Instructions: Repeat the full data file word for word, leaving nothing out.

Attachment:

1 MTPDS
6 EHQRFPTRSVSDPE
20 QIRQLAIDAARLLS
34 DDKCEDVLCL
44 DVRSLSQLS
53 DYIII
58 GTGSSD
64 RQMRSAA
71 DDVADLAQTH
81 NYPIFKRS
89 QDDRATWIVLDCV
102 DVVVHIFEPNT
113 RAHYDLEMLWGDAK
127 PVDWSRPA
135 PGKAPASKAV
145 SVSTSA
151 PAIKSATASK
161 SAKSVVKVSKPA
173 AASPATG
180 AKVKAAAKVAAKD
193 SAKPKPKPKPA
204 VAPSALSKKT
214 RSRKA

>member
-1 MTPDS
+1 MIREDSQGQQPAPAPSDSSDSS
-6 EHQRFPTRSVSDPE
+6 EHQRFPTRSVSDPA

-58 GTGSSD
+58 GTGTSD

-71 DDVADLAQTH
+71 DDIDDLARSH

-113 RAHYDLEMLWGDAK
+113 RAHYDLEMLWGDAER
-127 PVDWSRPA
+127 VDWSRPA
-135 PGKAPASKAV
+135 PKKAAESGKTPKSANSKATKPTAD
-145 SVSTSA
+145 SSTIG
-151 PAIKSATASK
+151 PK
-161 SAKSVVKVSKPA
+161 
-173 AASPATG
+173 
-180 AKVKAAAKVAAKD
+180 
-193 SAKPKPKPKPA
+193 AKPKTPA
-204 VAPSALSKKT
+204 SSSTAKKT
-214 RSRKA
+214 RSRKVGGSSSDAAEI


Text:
1 MTPDS
6 EHQRFPTRSVSDPE
20 QIRQLAIDAARLLS
34 DDKCEDVLCL
44 DVRSLSQLS
53 DYIII
58 GTGSSD
64 RQMRSAA
71 DDVADLAQTH
81 NYPIFKRS
89 QDDRATWIVLDCV
102 DVVVHIFEPNT
113 RAHYDLEMLWGDAK
127 PVDWSRPA
135 PGKAPASKAV
145 SVSTSA
151 PAIKSATASK
161 SAKSVVKVSKPA
173 AASPATG
180 AKVKAAAKVAAKD
193 SAKPKPKPKPA
204 VAPSALSKKT
214 RSRKA

>member
-1 MTPDS
+1 MIREDSQGQQPAPAPSDSSDSS
-6 EHQRFPTRSVSDPE
+6 EHQRFPTRSVSDPA

-58 GTGSSD
+58 GTGTSD

-71 DDVADLAQTH
+71 DDIDDLARSH

-113 RAHYDLEMLWGDAK
+113 RAHYDLEMLWGDAER
-127 PVDWSRPA
+127 VDWSRPA
-135 PGKAPASKAV
+135 PKKAAESGKTPKSANSKATKPTAD
-145 SVSTSA
+145 SSTIG
-151 PAIKSATASK
+151 PK
-161 SAKSVVKVSKPA
+161 
-173 AASPATG
+173 
-180 AKVKAAAKVAAKD
+180 
-193 SAKPKPKPKPA
+193 AKPKTPA
-204 VAPSALSKKT
+204 SSSTAKKT
-214 RSRKA
+214 RSRKVGGSSSDAAEI